The well-attended protest was organised by the Save the Lewisham Hospital campaign which was raising funds for a legal challenge as well as a new poster and leaflet campaign and the forthcoming mass demonstration. But this was not just a campaign for Lewisham, but one that is vital for the whole of the NHS. Behind the speakers was a banner for the South-East London ‘Save Our Local NHS Hospitals’ campaign quoting Nye Bevan: ‘The NHS will last as long as there are folk left with the faith to fight for it.‘ They certainly had the faith in Lewisham.

Fight to Save Lewisham Hospital Continues


Thames Path Greenwich Partly Open

Here’s what I wrote back in 2013:

I had some time to spare between protests and it was a nice day, around 10 degrees warmer than we’d been having and sunny, so I decided to take a bus to North Greenwich and walk along the Thames Path, having heard that parts of it had re-opened. The weather changed a little and there were some dramatic skies.

There is still a section of the walk that is closed, a giant building site where Delta Wharf once was up to Drawdock Road, but on each side of this the walk is open. although the council sign on the footpath leading from Tunnel Avenue still indicates it is closed. At the river the path north is blocked, but you can walk south to Greenwich.

A panorama – the same path in opposite directions at both sides

At first the walk goes alongside a giant manmade landscape of sand and gravel, like some alien planet – and behind the conical hills the Dome and the gas holder, with occasional lighting towers and cranes add to the scene. Most of this is behind tall fences, but fortunately these have gaps between the posts allowing you to see and photograph. Years ago the path here went through a working container dock, the Victoria Deep Water Terminal, with yellow lines marking the route, though occasionally it was blocked by crane operations, and we waited rather than have heavy containers overhead. There are a couple of my pictures of this and others from the riverside path in the 1980s on my London’s Industrial Heritage site.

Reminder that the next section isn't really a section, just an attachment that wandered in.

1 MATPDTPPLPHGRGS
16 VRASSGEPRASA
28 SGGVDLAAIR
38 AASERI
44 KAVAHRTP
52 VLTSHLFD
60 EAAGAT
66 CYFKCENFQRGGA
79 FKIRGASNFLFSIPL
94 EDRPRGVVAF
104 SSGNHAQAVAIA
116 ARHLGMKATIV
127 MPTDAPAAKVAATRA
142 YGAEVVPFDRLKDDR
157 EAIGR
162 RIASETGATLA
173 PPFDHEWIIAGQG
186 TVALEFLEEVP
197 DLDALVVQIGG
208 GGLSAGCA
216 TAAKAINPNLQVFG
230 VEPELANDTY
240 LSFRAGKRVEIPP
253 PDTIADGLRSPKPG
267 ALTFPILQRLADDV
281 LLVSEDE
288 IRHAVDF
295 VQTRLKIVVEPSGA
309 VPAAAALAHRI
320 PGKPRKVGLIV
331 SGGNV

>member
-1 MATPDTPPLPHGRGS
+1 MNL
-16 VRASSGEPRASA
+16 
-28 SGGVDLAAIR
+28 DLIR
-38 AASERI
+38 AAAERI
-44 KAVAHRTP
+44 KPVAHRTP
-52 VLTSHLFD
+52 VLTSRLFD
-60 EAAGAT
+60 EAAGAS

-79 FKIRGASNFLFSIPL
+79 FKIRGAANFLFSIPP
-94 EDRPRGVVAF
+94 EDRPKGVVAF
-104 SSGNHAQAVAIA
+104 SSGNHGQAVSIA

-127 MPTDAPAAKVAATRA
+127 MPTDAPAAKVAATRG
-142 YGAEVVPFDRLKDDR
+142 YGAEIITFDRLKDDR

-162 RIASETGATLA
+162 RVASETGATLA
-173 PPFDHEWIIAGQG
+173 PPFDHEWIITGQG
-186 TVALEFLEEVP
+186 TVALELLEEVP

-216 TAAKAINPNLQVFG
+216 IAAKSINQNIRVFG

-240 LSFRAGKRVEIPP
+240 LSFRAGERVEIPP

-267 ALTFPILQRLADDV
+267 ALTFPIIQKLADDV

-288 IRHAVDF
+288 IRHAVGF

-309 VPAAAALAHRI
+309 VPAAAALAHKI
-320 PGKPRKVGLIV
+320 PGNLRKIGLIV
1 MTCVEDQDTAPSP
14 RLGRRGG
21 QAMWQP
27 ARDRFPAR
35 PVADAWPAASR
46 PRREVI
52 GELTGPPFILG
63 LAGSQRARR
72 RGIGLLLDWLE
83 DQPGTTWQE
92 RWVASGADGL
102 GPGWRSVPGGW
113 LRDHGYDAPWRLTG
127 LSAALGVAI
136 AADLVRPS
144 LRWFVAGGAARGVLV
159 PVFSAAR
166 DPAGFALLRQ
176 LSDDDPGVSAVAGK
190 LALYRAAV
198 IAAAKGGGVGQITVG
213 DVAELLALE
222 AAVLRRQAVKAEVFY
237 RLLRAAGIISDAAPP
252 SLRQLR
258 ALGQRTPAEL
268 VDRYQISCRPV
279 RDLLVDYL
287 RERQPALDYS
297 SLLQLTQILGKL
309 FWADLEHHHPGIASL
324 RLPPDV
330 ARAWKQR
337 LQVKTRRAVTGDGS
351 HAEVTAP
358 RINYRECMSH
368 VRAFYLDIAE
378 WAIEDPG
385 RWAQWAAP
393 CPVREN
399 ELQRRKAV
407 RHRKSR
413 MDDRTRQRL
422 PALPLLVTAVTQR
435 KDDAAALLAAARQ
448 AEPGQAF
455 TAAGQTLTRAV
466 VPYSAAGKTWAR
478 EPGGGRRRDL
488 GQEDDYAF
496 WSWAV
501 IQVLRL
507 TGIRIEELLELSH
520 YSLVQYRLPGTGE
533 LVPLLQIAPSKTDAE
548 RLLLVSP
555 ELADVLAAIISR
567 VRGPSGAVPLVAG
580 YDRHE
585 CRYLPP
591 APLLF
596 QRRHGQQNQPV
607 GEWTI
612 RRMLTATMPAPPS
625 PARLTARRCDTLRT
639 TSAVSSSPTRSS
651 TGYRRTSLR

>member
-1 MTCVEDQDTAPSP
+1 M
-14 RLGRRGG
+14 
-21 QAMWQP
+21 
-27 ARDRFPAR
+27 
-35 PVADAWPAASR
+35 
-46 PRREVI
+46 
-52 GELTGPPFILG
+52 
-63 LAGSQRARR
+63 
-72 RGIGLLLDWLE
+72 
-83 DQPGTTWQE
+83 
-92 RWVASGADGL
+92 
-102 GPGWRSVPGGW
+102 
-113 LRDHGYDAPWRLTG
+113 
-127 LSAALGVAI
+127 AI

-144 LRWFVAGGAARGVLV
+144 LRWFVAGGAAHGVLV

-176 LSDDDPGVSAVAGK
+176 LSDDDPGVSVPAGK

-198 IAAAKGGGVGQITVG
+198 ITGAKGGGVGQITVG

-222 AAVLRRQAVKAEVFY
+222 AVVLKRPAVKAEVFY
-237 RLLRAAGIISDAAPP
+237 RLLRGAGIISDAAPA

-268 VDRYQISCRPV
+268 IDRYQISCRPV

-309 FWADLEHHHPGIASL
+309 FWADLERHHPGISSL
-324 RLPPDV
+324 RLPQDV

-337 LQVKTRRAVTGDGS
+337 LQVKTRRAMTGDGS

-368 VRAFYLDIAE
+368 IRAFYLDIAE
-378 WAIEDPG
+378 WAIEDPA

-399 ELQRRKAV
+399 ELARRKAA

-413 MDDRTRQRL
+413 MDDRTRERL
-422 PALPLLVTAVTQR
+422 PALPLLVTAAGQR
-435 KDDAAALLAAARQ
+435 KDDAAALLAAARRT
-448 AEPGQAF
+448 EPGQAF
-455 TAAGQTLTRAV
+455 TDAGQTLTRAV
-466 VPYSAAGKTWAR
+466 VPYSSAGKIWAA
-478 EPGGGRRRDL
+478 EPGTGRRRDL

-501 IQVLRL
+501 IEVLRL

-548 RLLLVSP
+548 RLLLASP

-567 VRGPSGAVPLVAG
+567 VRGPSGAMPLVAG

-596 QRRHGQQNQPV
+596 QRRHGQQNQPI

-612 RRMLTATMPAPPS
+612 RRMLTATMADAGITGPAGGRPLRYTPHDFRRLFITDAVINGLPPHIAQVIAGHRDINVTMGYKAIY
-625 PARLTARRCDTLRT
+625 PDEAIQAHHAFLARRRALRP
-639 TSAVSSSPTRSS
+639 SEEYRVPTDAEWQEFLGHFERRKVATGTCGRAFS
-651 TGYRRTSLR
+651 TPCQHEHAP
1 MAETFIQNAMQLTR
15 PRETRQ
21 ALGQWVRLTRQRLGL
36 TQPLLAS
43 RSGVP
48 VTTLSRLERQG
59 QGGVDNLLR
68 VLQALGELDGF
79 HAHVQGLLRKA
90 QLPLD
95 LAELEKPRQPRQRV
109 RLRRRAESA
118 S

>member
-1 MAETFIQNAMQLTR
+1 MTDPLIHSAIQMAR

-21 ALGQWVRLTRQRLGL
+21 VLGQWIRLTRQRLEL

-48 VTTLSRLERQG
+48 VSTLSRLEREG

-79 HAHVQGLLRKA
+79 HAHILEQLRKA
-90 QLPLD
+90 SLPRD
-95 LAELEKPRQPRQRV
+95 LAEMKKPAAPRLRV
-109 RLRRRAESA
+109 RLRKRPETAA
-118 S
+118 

Beyond there the riverside path seems rather empty, with many structures having dissappeared, including the huge concrete silo I photographed. But something new has appeared, ‘guerilla knitting’ on some of the trees and posts along the path.

Many more pictures at Thames Path Greenwich Partly Open on My London Dairy


Stop Western Intervention in Syria & Mali

It was the 10th anniversary of the march by 2 million against the Iraq war, Stop the War organised a small protest at Downing St calling for a stop to Western intervention in Mali and Syria and against the possible attack on Iran.

Many on the left feel that the failure of that huge protest to actually prevent the UK taking part in the invasion of Iraq showed a failure in the leadership of Stop The War to make any quick and efffective action to follow it up. Stop The War have also failed to convince the public at large with their more recent campaigns against intervention in Libya and now against the support being given to the Free Syrians and the Mali government. As the upper picture shows there were some supporters of the Assad regime, from a small left group, the Communist Party of Great Britain (Marxist-Leninist), taking part in the protest. Almost certainly the great majority of supporters of Stop The War while against UK military intervention would like to see more support being given in other ways to the Syrian rebels.

Stop Western Intervention in Syria & Mali


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Nine years ago: 6 Oct 2012

Wednesday, October 6th, 2021